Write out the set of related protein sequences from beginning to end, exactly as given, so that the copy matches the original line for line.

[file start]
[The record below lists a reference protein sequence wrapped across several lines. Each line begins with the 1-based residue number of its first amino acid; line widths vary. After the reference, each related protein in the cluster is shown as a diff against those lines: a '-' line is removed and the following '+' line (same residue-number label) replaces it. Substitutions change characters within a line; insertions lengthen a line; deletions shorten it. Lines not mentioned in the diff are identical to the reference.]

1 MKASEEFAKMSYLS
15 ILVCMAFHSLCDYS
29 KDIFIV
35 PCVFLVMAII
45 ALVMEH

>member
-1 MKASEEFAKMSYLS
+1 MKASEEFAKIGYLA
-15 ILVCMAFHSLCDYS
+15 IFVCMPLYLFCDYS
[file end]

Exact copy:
[The record below lists a reference protein sequence wrapped across several lines. Each line begins with the 1-based residue number of its first amino acid; line widths vary. After the reference, each related protein in the cluster is shown as a diff against those lines: a '-' line is removed and the following '+' line (same residue-number label) replaces it. Substitutions change characters within a line; insertions lengthen a line; deletions shorten it. Lines not mentioned in the diff are identical to the reference.]

1 MKASEEFAKMSYLS
15 ILVCMAFHSLCDYS
29 KDIFIV
35 PCVFLVMAII
45 ALVMEH

>member
-1 MKASEEFAKMSYLS
+1 MKASEEFAKIGYLA
-15 ILVCMAFHSLCDYS
+15 IFVCMPLYLFCDYS